Tuesday, 10 January 2012

Clojure and Software Transactional Memory

I have added Clojure to my interest list recently and started to spend some time to understand the language and how it works. I started off with The Joy Clojure book which is quite good to understand intrinsic of the language at the very beginning. I find Clojure very suitable for algorithmic operations with built-in support of structural sharing which eliminates the need for full copy on write. Structural sharing is very well presented in slides through 32 and 34. In Lisp dialects, it is quite easy to play with with map, list, vector, tree and set data structures. for example, adding an element to a list is constant time operation.

Clojure also takes a different route which is called “software transactional memory” to support concurrency. Although STM/TM concurrency controlling is not a new mechanism, Clojure is one of the languages supporting it at the language level. Clojure supports STM mechanism with built-in Refs. It also provides a mechanism to manage retry times with :min-history and :max-history keywords.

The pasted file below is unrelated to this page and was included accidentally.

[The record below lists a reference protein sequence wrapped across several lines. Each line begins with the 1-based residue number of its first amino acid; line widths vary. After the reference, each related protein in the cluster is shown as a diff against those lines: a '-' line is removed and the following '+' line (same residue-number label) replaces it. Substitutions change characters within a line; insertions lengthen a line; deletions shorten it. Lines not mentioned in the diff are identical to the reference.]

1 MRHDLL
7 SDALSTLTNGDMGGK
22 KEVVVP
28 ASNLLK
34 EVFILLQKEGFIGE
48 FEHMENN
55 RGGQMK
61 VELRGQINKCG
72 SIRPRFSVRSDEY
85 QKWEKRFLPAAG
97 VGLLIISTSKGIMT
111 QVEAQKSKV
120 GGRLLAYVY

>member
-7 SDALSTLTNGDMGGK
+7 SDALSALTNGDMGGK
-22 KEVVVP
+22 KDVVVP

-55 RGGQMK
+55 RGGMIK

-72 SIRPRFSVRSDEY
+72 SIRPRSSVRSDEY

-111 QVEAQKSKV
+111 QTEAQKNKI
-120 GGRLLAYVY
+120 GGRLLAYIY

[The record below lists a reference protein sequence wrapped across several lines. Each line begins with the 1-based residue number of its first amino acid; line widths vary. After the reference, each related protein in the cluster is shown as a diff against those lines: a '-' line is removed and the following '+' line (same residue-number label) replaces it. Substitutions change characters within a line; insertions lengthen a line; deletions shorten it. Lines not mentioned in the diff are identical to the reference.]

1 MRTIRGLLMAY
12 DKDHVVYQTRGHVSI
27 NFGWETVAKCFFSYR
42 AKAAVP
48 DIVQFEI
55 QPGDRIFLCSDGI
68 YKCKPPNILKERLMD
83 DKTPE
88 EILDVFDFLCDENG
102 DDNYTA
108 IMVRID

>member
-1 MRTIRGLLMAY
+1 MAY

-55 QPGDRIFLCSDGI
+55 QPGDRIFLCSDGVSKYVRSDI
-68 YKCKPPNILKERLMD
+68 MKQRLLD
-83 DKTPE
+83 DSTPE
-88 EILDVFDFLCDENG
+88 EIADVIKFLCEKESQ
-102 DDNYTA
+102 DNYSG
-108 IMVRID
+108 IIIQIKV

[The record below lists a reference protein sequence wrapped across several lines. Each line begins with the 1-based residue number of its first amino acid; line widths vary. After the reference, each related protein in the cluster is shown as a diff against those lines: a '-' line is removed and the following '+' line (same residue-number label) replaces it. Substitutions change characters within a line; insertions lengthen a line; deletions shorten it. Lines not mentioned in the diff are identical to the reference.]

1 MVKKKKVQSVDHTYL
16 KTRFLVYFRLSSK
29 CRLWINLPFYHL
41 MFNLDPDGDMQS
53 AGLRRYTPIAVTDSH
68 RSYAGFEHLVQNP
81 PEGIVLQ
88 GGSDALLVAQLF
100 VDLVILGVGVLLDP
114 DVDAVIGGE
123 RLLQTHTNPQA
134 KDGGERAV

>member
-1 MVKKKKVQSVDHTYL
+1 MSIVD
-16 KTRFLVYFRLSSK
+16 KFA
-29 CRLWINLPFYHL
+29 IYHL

When I first saw Clojure’s STM mechanism, I worried about performance characteristics since Clojure’s STM mechanism retries a conflicted transaction a number of time to commit it. In fact I wasn’t alone to worry about this issue. My Google search took me to a few years old paper claiming STM as a toy. In contrast to the old paper, there is also a paper defending STM can outperform sequential code and another one by Oracle stating STM can be beneficial for some applications. In fact there are a number of papers defending STM and making an analogy between STM and Java GC mechanism. Even STM approach to concurrency is also welcomed by Scala community.

My Clojure STM interest even took me further to Chapel parallel programming language which seems to be a unique approach to parallel programming and software transactional memory for distributed systems (Distributed STM) implementations using Chapel. I was also impressed by Avout which is a Clojure library for managing state in distributed environments.

In conclusion, S/TM and Clojure’s STM implementation seems mature enough to run under heavy concurrent conditions.